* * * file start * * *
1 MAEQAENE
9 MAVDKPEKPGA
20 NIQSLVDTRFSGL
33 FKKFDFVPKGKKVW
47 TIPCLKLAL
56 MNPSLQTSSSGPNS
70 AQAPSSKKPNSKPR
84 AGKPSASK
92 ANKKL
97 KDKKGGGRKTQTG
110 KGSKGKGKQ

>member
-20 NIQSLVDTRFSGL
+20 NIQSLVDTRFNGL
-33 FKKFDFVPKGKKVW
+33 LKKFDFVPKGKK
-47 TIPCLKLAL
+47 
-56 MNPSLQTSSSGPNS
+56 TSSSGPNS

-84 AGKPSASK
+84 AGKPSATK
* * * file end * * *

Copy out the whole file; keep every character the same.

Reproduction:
1 MAEQAENE
9 MAVDKPEKPGA
20 NIQSLVDTRFSGL
33 FKKFDFVPKGKKVW
47 TIPCLKLAL
56 MNPSLQTSSSGPNS
70 AQAPSSKKPNSKPR
84 AGKPSASK
92 ANKKL
97 KDKKGGGRKTQTG
110 KGSKGKGKQ

>member
-20 NIQSLVDTRFSGL
+20 NIQSLVDTRFNGL
-33 FKKFDFVPKGKKVW
+33 LKKFDFVPKGKK
-47 TIPCLKLAL
+47 
-56 MNPSLQTSSSGPNS
+56 TSSSGPNS

-84 AGKPSASK
+84 AGKPSATK